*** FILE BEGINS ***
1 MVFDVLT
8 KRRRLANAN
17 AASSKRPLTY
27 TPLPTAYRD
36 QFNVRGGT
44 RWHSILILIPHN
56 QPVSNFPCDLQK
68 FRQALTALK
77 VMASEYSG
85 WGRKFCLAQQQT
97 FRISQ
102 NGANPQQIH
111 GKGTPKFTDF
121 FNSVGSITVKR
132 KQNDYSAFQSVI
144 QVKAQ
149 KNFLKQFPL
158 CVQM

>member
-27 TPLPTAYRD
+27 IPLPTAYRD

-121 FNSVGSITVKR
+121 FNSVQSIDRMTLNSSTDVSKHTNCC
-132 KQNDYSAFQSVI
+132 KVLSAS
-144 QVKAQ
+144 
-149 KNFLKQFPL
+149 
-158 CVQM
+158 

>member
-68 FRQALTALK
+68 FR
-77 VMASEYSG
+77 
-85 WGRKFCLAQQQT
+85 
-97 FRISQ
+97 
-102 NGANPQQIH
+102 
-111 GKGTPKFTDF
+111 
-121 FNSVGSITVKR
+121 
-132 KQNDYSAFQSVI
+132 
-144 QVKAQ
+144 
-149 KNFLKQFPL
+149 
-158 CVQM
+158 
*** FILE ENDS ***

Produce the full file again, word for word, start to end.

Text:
1 MVFDVLT
8 KRRRLANAN
17 AASSKRPLTY
27 TPLPTAYRD
36 QFNVRGGT
44 RWHSILILIPHN
56 QPVSNFPCDLQK
68 FRQALTALK
77 VMASEYSG
85 WGRKFCLAQQQT
97 FRISQ
102 NGANPQQIH
111 GKGTPKFTDF
121 FNSVGSITVKR
132 KQNDYSAFQSVI
144 QVKAQ
149 KNFLKQFPL
158 CVQM

>member
-27 TPLPTAYRD
+27 IPLPTAYRD

-121 FNSVGSITVKR
+121 FNSVQSIDRMTLNSSTDVSKHTNCC
-132 KQNDYSAFQSVI
+132 KVLSAS
-144 QVKAQ
+144 
-149 KNFLKQFPL
+149 
-158 CVQM
+158 

>member
-68 FRQALTALK
+68 FR
-77 VMASEYSG
+77 
-85 WGRKFCLAQQQT
+85 
-97 FRISQ
+97 
-102 NGANPQQIH
+102 
-111 GKGTPKFTDF
+111 
-121 FNSVGSITVKR
+121 
-132 KQNDYSAFQSVI
+132 
-144 QVKAQ
+144 
-149 KNFLKQFPL
+149 
-158 CVQM
+158 